void loadChildren(const buffer& b) {
if (should_be_a_leaf()) { return; }
int cbegin = begin, cend;
// make proxies first
while((cend = nextChildBegin(b)) != end) {
children.push_back(MP4Atom(cbegin, cend));
cbegin = cend;
}
// then recurse
for (iterator it = children.begin(); it != children.end(); ++it) {
it->loadChildren(b);
}
}

public:
MP4Atom(const buffer& b) : begin(0), end(b.size()) {
loadChildren(b);
}

bool isLeaf() { return children.empty(); }
};

buffer readFile(istream& is) {
buffer result;
typedef std::istreambuf_iterator<char> in_iterator;
std::copy(in_iterator(is), in_iterator(),
std::back_inserter(result));
return result;
}

class MP4File {
buffer buf;
MP4Atom root;

public:
// Yes, this will copy the whole big *file buffer* an extra time or two
// but the fast way can't use an initialization list ;(
MP4File(istream& is) : buf(readFile(is)), root(buf) {}
};

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Quote:
Original post by Zahlman
Actually, here's the real problem, I think (although the previous idea again works in tandem with this): everything is copied at least once when it's push_back()ed into a vector, but naive recursive algorithms tend to do things in a depth-first rather than a breadth-first way - net result, you copy too much by (especially at the top level) creating the entire object before putting it into the vector, when you could put incomplete objects into the vector first and then complete them. Of course, this will require two-phase construction, and we don't want to expose that ugliness, but we can still handle things quite nicely - something like:

*** Source Snippet Removed ***


I'm sorry I don't really understand the problem.

You have a file on disk that contains a collection of nodes. These nodes are hiearchical. The root node is the first node in the tree, and the children follow it? There must be some information in the file to indicate the offsets of the children, as well.

What are you going to be doing with the data - manipulating the tree, or extracting the data and putting it somewhere else?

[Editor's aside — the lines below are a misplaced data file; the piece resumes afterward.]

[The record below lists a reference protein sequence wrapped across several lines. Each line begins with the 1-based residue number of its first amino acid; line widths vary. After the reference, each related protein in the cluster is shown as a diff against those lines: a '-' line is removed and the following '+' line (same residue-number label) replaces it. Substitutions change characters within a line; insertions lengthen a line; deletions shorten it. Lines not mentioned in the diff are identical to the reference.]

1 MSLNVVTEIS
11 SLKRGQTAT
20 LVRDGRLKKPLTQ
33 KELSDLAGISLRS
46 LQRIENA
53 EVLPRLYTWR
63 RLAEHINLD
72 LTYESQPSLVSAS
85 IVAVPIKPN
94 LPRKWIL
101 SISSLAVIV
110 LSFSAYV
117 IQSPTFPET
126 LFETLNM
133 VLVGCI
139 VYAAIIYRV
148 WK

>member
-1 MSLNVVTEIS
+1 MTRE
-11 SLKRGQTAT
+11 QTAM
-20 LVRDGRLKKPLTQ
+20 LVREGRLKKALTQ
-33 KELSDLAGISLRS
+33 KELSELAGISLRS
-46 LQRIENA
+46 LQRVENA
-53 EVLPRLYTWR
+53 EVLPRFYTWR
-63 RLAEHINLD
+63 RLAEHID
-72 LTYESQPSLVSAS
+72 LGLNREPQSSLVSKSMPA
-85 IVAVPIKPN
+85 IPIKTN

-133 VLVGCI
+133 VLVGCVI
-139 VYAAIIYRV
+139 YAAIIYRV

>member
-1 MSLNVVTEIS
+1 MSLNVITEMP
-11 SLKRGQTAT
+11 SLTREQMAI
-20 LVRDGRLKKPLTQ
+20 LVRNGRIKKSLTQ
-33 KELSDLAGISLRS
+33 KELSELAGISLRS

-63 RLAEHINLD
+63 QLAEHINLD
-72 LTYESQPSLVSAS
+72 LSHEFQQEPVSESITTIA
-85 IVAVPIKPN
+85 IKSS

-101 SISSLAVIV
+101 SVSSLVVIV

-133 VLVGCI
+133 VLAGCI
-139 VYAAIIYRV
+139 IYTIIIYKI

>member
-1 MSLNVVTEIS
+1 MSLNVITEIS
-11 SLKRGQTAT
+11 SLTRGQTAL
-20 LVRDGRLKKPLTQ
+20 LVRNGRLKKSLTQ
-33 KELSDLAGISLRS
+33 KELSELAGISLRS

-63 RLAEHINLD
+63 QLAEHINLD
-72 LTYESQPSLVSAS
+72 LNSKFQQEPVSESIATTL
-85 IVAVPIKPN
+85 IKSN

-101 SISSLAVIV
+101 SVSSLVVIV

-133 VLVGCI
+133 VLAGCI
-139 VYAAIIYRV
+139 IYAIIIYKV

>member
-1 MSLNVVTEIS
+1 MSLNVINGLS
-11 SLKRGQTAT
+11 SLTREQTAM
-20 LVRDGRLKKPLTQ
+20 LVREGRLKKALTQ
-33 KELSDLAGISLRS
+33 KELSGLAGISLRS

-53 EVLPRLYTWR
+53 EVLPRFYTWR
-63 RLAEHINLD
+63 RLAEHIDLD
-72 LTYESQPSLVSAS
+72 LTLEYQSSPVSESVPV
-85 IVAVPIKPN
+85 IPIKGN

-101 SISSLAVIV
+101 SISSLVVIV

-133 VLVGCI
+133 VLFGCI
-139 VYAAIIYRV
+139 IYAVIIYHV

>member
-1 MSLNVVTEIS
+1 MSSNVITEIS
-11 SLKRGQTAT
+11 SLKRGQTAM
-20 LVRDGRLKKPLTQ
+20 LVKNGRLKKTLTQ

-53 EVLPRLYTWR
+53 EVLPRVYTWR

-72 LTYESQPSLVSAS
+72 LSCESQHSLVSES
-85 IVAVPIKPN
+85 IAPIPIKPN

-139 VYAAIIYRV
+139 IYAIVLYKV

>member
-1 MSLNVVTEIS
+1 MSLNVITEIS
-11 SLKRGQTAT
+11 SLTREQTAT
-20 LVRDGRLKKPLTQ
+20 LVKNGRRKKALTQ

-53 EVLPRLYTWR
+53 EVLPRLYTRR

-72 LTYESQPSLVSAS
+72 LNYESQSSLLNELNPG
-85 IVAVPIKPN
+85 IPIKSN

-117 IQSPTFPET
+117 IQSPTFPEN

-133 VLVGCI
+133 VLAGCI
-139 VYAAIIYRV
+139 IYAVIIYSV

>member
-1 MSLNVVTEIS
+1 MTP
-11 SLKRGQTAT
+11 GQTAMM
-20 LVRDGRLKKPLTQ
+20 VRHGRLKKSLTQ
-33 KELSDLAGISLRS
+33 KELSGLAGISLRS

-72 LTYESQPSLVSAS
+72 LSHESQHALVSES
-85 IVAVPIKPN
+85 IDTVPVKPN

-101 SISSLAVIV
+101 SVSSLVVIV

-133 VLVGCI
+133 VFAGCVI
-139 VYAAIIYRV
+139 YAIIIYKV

The three or four times I've had to deal with this kind of structure I've always simply loaded the entire file into memory. Once loaded, iterate over the data creating a tree of objects that simply point to the blocks of memory, and provide accessors ( Node::GetData() const ). The client shouldn't have to know that the data is not in the actual node, nor that it is in a contiguous block. If you need move blocks, just move the Nodes. When you serialize the data back to disk, walk to three and write the data out sequentially. If you need to add, just allocate more blocks and store a list of allocated blocks in the container for the tree - this can fee the blocks once the tree is destroyed. If you need to remove blocks just remove the nodes from the tree. If you want to get rid of the memory write a compact function that copies the data to a new block of memory by serializing the tree to memory, and switch the pointers to that - free the old block, and voila.

Maybe I am naive so if I am missing something let me know so that I can see where I am going wrong.

[Edited by - Sphet on March 3, 2007 4:29:33 PM]

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Quote:
Original post by Sphet
The three or four times I've had to deal with this kind of structure I've always simply loaded the entire file into memory. Once loaded, iterate over the data creating a tree of objects that simply point to the blocks of memory, and provide accessors ( Node::GetData() const ). The client shouldn't have to know that the data is not in the actual node, nor that it is in a contiguous block. If you need move blocks, just move the Nodes.
...
Maybe I am naive so if I am missing something let me know so that I can see where I am going wrong.


What you're missing is:

(a) in my *first* post, I was suggesting exactly that.

(b) in my *second* post, I assumed that "just moving the Nodes" was *still* too expensive, because more Nodes were being moved than necessary. But this isn't "moving" for the purpose of rearranging the data, but for the purpose of constructing the tree in the first place. See, when you put something into a std::vector, it has to be copied in. The tree of objects in the OP's case is an N-ary tree, so a std::vector is being used to hold the children. If you build the children completely before putting them into the std::vector, then for each child, the entire subtree gets copied (recursively and indirectly, via the node's copy constructor, which uses the std::vector copy constructors). The second post is showing how to organize the code so that just the child nodes are constructed and put into the vector, and *then* the contents of the children are recursively constructed. This avoids extra copying work.